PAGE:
A cavalry of doctors came through his room:  Infectious disease, the orthopaedic surgeon, and our regular doctor.   Where did this infection come from?  To this day, we still don't know.  There were no obvious wounds, no dental work nor abscessed teeth.  Did the infection linger in his surgery site for three years?  The doctors felt it was unlikely, but they wouldn't rule it out.  Staph infections can be so subversive, so sneaky, so tenacious.

I was allowed to follow him to surgery prep, and to kiss him goodbye at the swinging doors. There was so much I wanted to say - but it all happened so quickly.  He wouldn't have heard me, nor remembered me anyway.  I couldn't quite believe all that was happening. 

The surgeon came and spoke with me before surgery began.  He explained what he planned to do.  He would go in through the previous surgery site - a 12 inch scar - and take Jeff's entire hip apart again.  He would need to see how much infection was present, how much damage had been done.  He would irrigate it and clean it out, douse it with antibiotics, and then put him back together again.  This time, however, a strand of 17 antibiotic-emitting cement beads would be left inside Jeff's body, lying right below the hip joint.  The cement "necklace" would stay in for several months, and another surgery would need to take place to remove them.

The surgeon is a brilliant, gifted man.  He is known for his perfectionism.  He's a bit crass at times, but it struck me that I didn't care one bit about his personality or quirks or even personal shortcomings.  I was thankful that he was prone to perfectionism when it came to bone and flesh eating infections in my husband's body.  You can believe that I  thanked God for his wisdom and the skill that he had obtained through many many years of study.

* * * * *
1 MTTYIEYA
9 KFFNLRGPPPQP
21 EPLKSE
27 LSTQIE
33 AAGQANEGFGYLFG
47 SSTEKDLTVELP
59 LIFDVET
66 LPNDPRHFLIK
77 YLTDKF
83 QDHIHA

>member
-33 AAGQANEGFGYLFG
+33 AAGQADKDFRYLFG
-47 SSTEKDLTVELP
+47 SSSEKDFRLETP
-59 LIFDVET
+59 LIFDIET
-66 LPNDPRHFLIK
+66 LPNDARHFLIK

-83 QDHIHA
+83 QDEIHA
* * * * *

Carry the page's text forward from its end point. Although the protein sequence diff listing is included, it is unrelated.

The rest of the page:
The surgeon was a bit stunned when he heard that we had eight children at home and were expecting our ninth.  (Our family doctor, someone who has become a friend, filled him in on our family.)  I think (no, I know...because he told me so....) that he was well aware of the weight of responsibility he held in his hands. Nine kids, potentially fatherless, if he could not eradicate the staph.  He looked me in the eyes and said, "I will do my best to save him and his hip, too.  I will treat him as if he were a member of my own family." 

And then, the waiting game began.  I was alone and had been alone throughout all of this time.  The kids were home alone as well.  My parents live nearby, but my Dad does not drive.  They are well beyond taking care of toddlers.   In fact, I was supposed to be driving my father to an appointment with his endocrinologist this day.  Also, the sentencing was taking place for the man who attacked our son.  I had called the Prosecuting Attorney to let her know that we would not be at the courthouse.  It was not due to a lack of concern or interest, but that we simply could not be there.